now i’m getting a little break in my room before i go to dinner with my sister and her family, who are attending the convention. my brother-in-law has been a middle school ministry volunteer for about 25 years, i think, and my nephew is a rookie youth pastor. so fun to have them here. tonite, my good friend tony jones will speak. i’m sure some people won’t have any idea who tony is, but many others will come in with loads of pre-conceived ideas. i’m praying that god will speak to and through tony, and that people will be open to what god wants to do in their lives tonite. oh, and crowder’s here tonite! yippee!

the great emergence

The Great Emergence: How Christianity Is Changing and Why, by phyllis tickle.

in a recent video post by doug pagitt, he talks about the relationship between the terms “emergence”, “emerging church”, and “emergent” (or emergent village). the emerging church, as many have come to use the term, is a subset of a greater shift that has been happening in our culture for the last couple hundred years. the emerging church is, one might say, the ecclesiological implications (or at least the discussion of those implications) of the grander shift taking place in our broader mindset, both in academia and in the popular conscience.

phyllis tickle engages this discussion at both levels — giving us much of the historical reasons for, and milemarkers of, this greater emergence. she weaves a discussion of the emerging church throughout. but this is not a book about emergent village; and, to be fair, tickle writes about the emerging church in the broadest terms possible, including vineyard churches and calvary chapels as indicative of the shift.

i heard phyllis give a talk on this content at one of our national youth workers conventions last fall. it was stunning. it blew people away, to the extent that she received a long and loud standing ovation that showed a level of respect for both who she is and what she said. of course, she really ticked a few people off also, which one should expect from any hearty discussion of change in front of a large and diverse audience. but for me, and many others present, it was one of the most memorable talks i’ve heard in years, and has shaped my thinking and discussions since. knowing that this book was coming, i’ve been extremely eager to read it, and was thrilled to get my hands on a pre-pub copy of the manuscript (the book releases in october, though amazon seems to have it in stock already).

tickle is a recovering academic, and this is no lightweight book of observations and anecdotes: it’s a sweeping analysis of sociological, cultural and religious shifts. tickle contends that the church seems to transition through massive changes about every 500 years, as a result of changing worldviews in the culture at large. she posits that we’re a good ways into one of these epochal hinge-points; and following the language of “the great schism” and “the great reformation” for the last two hinge-points, uses “the great emergence” for this shift (though the term is not, as she acknowledges, hers).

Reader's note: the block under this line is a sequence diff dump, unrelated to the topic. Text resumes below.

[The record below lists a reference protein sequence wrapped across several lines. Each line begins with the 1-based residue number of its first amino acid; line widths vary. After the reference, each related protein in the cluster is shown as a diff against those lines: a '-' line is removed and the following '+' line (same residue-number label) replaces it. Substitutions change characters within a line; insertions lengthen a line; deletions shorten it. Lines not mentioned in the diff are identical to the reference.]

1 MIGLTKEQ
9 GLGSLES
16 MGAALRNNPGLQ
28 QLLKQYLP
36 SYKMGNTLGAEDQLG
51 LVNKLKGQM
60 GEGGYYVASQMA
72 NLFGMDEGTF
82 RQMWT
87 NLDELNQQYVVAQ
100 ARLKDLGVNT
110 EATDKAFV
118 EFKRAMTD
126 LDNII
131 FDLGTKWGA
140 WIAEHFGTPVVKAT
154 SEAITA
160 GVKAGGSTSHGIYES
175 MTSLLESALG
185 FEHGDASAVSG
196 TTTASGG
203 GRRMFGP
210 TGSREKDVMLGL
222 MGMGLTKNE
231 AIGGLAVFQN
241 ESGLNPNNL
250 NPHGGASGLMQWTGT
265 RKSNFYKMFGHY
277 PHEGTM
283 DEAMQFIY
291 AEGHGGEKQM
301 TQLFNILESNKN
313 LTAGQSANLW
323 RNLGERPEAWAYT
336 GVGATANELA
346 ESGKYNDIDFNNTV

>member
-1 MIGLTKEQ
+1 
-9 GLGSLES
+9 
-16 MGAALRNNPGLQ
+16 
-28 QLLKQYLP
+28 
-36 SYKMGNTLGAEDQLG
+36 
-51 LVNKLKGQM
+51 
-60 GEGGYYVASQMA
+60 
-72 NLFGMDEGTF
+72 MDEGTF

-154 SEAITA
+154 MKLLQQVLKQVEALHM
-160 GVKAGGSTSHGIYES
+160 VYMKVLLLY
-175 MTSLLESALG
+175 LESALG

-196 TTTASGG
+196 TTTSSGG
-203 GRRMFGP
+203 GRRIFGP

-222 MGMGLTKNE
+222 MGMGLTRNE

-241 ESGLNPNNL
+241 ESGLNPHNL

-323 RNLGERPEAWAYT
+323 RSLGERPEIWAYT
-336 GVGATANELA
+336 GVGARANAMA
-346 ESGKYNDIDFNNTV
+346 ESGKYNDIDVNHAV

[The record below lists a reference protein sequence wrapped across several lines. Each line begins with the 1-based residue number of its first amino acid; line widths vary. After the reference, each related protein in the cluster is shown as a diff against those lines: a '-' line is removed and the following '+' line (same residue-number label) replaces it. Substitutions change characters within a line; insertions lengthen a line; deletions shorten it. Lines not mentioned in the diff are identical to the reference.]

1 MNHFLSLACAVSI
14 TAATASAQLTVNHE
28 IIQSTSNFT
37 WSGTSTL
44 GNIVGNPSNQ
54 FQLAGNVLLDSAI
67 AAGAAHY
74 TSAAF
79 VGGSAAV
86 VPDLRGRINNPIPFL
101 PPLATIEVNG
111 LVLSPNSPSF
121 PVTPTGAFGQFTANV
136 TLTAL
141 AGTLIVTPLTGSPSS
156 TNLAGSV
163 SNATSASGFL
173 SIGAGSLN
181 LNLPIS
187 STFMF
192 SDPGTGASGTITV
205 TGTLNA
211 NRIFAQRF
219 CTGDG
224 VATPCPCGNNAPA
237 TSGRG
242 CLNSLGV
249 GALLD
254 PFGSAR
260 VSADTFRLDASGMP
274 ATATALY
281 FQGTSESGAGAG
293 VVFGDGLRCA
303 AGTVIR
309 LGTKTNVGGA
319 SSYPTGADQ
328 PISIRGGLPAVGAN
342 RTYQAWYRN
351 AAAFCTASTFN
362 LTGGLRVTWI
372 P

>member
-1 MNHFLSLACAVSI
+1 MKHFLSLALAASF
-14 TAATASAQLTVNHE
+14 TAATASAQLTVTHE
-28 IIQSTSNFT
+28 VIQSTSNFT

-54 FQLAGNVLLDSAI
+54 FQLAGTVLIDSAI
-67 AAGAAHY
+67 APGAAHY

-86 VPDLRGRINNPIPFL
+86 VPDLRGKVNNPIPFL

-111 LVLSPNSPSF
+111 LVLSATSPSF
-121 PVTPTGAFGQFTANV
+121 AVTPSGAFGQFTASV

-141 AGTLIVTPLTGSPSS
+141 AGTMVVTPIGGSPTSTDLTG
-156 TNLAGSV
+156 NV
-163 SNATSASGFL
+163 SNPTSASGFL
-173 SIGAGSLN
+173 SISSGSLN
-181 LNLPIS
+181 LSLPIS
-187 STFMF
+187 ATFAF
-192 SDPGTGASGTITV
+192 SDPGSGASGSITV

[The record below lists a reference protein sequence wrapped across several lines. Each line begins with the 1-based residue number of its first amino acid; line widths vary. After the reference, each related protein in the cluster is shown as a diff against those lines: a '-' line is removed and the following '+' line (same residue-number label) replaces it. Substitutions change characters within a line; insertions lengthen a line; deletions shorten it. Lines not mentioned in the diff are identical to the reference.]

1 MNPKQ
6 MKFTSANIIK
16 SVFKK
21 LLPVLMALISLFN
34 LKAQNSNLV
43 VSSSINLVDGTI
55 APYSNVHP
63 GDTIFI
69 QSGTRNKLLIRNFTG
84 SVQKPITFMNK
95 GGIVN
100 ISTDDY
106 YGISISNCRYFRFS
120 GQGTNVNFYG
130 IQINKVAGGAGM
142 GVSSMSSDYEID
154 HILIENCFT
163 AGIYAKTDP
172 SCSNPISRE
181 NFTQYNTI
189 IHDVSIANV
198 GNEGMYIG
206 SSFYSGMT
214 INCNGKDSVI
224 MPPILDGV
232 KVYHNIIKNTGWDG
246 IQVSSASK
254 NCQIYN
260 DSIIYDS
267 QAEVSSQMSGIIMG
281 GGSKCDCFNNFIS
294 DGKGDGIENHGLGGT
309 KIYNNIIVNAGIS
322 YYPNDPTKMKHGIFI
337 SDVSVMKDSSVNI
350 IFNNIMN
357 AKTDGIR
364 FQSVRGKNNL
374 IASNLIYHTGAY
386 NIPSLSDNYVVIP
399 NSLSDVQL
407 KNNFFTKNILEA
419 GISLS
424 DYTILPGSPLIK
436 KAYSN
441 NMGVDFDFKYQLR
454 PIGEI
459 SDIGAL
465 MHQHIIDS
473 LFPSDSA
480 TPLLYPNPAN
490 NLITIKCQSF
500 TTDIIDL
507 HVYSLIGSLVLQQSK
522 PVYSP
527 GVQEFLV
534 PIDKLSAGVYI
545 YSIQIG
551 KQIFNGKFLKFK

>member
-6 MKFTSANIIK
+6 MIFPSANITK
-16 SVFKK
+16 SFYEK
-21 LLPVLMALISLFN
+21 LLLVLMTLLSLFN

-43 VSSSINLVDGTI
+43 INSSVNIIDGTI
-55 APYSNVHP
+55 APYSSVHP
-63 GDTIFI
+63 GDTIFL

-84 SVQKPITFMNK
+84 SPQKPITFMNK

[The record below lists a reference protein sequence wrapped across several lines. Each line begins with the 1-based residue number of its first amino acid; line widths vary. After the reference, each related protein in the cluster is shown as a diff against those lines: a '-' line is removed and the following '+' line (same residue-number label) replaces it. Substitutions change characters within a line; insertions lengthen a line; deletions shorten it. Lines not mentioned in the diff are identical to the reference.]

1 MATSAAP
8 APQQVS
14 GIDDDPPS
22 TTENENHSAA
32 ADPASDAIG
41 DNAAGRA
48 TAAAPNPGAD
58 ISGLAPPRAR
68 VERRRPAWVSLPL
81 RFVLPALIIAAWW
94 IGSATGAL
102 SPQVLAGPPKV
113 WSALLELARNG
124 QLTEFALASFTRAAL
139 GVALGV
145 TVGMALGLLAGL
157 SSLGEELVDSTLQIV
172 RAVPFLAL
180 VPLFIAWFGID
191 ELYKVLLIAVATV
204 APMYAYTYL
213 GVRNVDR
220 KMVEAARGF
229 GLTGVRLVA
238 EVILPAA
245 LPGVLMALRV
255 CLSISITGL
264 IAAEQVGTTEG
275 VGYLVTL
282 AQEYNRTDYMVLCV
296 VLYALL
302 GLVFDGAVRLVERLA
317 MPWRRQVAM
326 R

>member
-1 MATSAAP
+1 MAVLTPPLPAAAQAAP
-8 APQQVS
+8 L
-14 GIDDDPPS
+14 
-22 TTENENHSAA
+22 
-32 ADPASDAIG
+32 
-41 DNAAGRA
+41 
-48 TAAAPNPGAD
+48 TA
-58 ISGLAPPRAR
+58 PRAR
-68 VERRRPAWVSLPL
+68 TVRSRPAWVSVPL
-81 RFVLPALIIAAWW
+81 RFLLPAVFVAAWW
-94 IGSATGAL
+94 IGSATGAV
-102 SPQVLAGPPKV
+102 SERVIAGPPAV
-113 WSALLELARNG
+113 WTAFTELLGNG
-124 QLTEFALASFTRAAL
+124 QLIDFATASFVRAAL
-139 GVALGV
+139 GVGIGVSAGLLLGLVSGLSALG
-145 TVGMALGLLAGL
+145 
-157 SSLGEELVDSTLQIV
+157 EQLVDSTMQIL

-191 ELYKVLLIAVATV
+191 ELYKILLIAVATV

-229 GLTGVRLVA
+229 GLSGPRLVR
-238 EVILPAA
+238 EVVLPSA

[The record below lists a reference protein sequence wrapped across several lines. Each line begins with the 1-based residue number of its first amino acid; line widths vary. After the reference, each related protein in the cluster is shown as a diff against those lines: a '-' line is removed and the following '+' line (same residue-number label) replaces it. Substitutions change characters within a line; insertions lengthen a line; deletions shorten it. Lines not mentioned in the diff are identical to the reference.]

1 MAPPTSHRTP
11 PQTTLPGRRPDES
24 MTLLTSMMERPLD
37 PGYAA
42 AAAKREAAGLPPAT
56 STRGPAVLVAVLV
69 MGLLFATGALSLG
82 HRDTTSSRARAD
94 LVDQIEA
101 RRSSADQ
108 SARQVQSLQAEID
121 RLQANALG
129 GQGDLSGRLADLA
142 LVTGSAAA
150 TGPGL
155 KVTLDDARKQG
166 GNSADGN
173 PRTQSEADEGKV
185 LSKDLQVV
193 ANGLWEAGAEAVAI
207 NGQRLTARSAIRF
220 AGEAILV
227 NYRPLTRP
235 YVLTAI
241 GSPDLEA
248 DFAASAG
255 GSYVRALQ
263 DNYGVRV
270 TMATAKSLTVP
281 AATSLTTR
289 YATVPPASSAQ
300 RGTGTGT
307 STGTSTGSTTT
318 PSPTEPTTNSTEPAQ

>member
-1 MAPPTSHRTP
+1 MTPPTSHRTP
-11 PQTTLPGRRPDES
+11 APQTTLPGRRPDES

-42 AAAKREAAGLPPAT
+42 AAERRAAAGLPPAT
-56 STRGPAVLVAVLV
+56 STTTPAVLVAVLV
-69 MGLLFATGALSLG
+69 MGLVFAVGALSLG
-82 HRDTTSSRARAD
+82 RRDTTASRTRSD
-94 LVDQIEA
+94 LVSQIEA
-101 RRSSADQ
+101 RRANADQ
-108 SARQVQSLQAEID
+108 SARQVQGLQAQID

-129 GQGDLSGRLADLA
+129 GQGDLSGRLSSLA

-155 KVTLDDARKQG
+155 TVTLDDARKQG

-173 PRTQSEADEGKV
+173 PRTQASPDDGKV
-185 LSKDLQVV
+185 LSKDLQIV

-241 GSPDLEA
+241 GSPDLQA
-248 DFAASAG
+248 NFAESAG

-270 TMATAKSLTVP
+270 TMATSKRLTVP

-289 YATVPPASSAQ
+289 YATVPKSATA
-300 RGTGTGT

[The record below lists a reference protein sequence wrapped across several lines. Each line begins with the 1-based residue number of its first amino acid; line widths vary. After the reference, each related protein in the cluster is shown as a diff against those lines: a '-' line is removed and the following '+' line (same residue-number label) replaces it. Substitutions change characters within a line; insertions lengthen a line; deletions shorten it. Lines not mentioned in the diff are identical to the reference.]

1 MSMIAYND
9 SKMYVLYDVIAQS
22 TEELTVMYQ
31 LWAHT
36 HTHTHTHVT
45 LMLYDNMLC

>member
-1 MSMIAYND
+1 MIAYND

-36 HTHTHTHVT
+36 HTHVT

because the book is a cultural analysis, and not a theological treatise, there’s not much to anger anti-emergent people in this book. they might not agree with the cultural analysis, i suppose; and tickle’s pro-emergence leaning (clearly, she sees this shift as positive, not neutral or negative) isn’t masked. so some might choose to be dismissive on that count (we all have our biases). but the case is well made — we’re clearly not a part of the same worldviews that existed prior to darwin, scientific discoveries of relativity, postmodern language deconstruction, and a variety of other factors that have (in tickles language) so severely pocked the cable of meaning that connects our religious thought and practice to its mooring.

truly, the great emergence is one of the most important books written, to date, on the shifts happening in the american (and worldwide) church — particularly protestantism, but all of christianity also. it’s must-reading for anyone who desires to be an active participant in the shaping of the church today, whether at a local level, or at broader levels of discussion and practice.

i’m smarter because of this book. i understand more. i am better equipped to both enter into dialogue about the church today, as well as to live out my calling as a practitioner of the church of jesus christ in the real world.

related posts:
reaction to phyllis tickle’s talk at the nywc
terry mattingly writes about phyllis tickle’s nywc talk